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College of Arts, Humanities & Social Sciences

Media, Film & Journalism Studies

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Feature Story

MFJS Students on to MA, PhD Programs

Every year, students enrolled in our four BA and two MA programs graduate and go on to amazing things. By nature of the program, most of our students choose to take a professional path immediately after graduating, going on to careers in a range of media, film, and communication fields. However, we also have a stalwart community of students – undergraduate and graduate – who look forward to continuing their educational journey after their time at DU.

This spring we are featuring three almost-graduates who will be going on to prominent universities across the US this fall to earn Master's degrees or PhDs in their chosen fields of study. As a department we are so proud of their accomplishments and the accomplishments of their fellow graduates, and cannot wait to see where life takes them.

Madeleine White, BA Media Studies and BA Political Science

Headshot of Madeleine WhiteQ: Why did you choose DU for your BA?
A: I was initially attracted to DU because of the diverse curriculum offered to undergraduate students. It is hard to know exactly what you want to do as an 18 year old just finishing high school. One thing I liked about DU was the ability for undergrads to take a wide range of courses in different fields to fulfil some basic core requirements before declaring a major, which really helped me find my place at the University. My first year I took everything from the History of Rock n' Roll to Intro into Political Theory, both of which I would recommend to incoming freshmen.

The quarter system was another reason I was first interested in DU. Being on the quarter system allows you to take way more classes than would be possible on the semester system, and it makes it far easier to double major or graduate with multiple minors. On top of that, I was extremely impressed by DU's faculty and staff. Like any incoming freshman, I was anxious about making the transition into higher education. The freshman advisors were so kind and responsive when it came to answering any questions I had prior to accepting my offer to DU. Once I decided I was going to attend, my advisors were helpful in guiding me through my first registration process, which is something a lot of large Universities do not necessarily offer. All of these things, along with the renowned faculty, were crucial in my decision to attend DU. I also thought it was really awesome that DU hosted the 2012 presidential debates! Great publicity.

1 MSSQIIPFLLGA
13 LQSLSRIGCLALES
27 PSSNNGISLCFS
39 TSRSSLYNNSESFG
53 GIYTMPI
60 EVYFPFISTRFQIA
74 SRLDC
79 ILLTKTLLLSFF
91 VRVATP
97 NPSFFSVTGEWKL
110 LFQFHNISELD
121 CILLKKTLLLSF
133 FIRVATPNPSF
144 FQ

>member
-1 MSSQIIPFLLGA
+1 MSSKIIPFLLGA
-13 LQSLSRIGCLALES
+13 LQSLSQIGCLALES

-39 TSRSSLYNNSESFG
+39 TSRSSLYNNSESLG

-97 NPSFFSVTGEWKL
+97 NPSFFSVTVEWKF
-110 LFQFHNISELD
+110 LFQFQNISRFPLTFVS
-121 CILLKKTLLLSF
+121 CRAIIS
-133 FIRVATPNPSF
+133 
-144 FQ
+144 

Q: Did you know when you started the program that you wanted to go on to an MA?
A: Yes, I knew after my first class in the MFJS department that I wanted to go on and get my BA. I originally started as a Strategic Communications major because I knew I wanted to work in communications but wasn't sure which major in the department was most fitting. After taking several journalism and more theory-based media classes, I decided to change my major to Media Studies because it allowed me to take a wider range of classes within the department.